The Pittsburgh Penguins keep adjusting as the NHL keeps tightening restrictions related to COVID-19 safety protocols, but winger Jason Zucker on Saturday divulged a silver lining to the players’ seating being widely spaced for social distancing in the locker room.
“It’s helped me a lot personally just because I’m further away from Rusty,” Zucker deadpanned about fellow winger Bryan Rust. “So I don’t have to deal with him as much on a daily basis. That’s honestly been the best part. He’s miserable to be around in the room.”
It perhaps should be noted that members of the Penguins organization have consistently said they realize the serious nature of the COVID-19 virus and pandemic, but, hey, sometimes it helps to add a pinch of levity at a teammate’s expense.
“I think it’s something we all kind of expected throughout this season with COVID, and the league has to adjust the best they can,” Zucker said after he got the ribbing of Rust out of his system. “I think they’re doing a great job and trying to keep the spread as minimal as possible.”
Among the latest restrictions handed down to all NHL teams was a plea for people in each organization, as well as their families, to limit their activities outside of their homes. Players already were asked to pretty much keep to home, arenas and practice facilities, and to their hotel rooms on the road.
Pittsburgh Penguins COVID List
The Penguins have had one player, defenseman John Marino, on the COVID protocol list, and that was just for a couple days. The games they have had postponed have been because of issues their opponents ran into.
Penguins coach Mike Sullivan hinted that that might be because his team already was pretty much following the latest, tighter restrictions.
“It’s just part of this unique circumstance,” Sullivan said. “Quite honestly, we’ve been conducting ourselves this way for a while now. My life has consisted of going to the rink and going home. It’s not like we’re going out to restaurants or anything like that where we’re exposing ourselves to unnecessary risks.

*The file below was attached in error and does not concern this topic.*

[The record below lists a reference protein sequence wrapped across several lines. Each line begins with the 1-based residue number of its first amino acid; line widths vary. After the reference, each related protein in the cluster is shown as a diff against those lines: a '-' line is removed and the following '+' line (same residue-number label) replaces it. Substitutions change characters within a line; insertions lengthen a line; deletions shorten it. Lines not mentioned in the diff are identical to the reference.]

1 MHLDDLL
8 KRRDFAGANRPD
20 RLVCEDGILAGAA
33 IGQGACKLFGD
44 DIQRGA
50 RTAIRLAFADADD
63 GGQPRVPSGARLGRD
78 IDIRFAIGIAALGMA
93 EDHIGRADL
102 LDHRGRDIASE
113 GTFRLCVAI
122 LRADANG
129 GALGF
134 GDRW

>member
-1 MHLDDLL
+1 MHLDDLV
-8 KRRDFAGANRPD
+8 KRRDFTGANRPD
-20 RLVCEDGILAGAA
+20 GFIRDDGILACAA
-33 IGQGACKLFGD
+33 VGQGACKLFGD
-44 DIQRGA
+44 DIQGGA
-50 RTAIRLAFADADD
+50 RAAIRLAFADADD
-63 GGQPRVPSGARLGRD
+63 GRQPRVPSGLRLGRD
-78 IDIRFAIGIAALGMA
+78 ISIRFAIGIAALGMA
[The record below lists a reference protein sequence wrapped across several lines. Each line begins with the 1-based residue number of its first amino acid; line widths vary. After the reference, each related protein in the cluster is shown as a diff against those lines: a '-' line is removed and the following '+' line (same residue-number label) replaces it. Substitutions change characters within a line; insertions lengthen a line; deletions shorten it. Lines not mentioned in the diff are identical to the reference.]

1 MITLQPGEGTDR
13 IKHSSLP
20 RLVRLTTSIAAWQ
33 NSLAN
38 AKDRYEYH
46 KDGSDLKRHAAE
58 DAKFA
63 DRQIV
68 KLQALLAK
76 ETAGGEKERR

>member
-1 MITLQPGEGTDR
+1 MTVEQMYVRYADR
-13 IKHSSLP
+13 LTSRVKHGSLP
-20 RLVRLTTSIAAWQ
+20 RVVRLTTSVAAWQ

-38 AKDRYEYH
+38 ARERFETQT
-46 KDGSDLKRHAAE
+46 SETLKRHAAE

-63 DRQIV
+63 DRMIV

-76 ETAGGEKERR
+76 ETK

“We’re trying to use common sense and be respectful of the pandemic. It’s not like anything really has changed from our standpoint other than the protocols have been put in place explicitly through the memorandums that have been sent around.”
Zucker offered that he already had been relying on things such as having groceries delivered to curtail his time away from home.
One of the latest mandates states that players can’t arrive at an arena until 1 hour, 45 minutes before game time. Most players normally arrive considerably earlier than that, which cuts into their established pregame routines.
While a player such as Pittsburgh Penguins captain Sidney Crosby is so superstitious and tied to his meticulous pregame routine that he at times has been kidded about it, those routines have been honed and adapted as each player finds what works for optimal physical and mental game preparation. (Crosby has not had a chance to publicly discuss the impact he feels with the pregame time restriction.)
“The biggest impact from the players standpoint is the routine because it’s disruptive to the routine,” Sullivan said. “When a player gets up in the morning they’re accustomed to going about their day a certain way whether it’s a game day or a non-game day. This protocol is disruptive to that. But that’s the world that we all live in right now.”
That doesn’t make it easy.
“The longer you play in the league, (the more) you understand what you feel you need to perform your best that night, whether that’s extra time warming up, taping your sticks, mentally, physically – whatever it is, taking that time before the game is why you allot that much time prior to the game,” Zucker said.
“For me personally, I’ve tried to get as much done in the mornings as I can at the morning skates – taping sticks, different things with gear, and just trying to get all that stuff as ready as I can so when I get there (pregame) I can just focus on warming up and getting ready.”
Sullivan and his coaching staff also have had a key element taken away. There are no more face-to-face meetings with players, but rather they are done virtually.
“It’s a big challenge, because a big part of coaching, I think, is the human interaction and building relationships with the guys. The human interaction is a critically important aspect of what we do,” Sullivan said. “But having said that, I also understand … the circumstance we’re in.
“We’re going to utilize all the technology at our disposal. We’re also trying to be creative in how we conduct meetings.”
More restrictions could be passed down, especially if there are more postponements.
“You just kind of have to adapt,” Marino said. “Everyone’s going through it.”
True, but not every team has to put up with Bryan Rust in the locker room during a pandemic.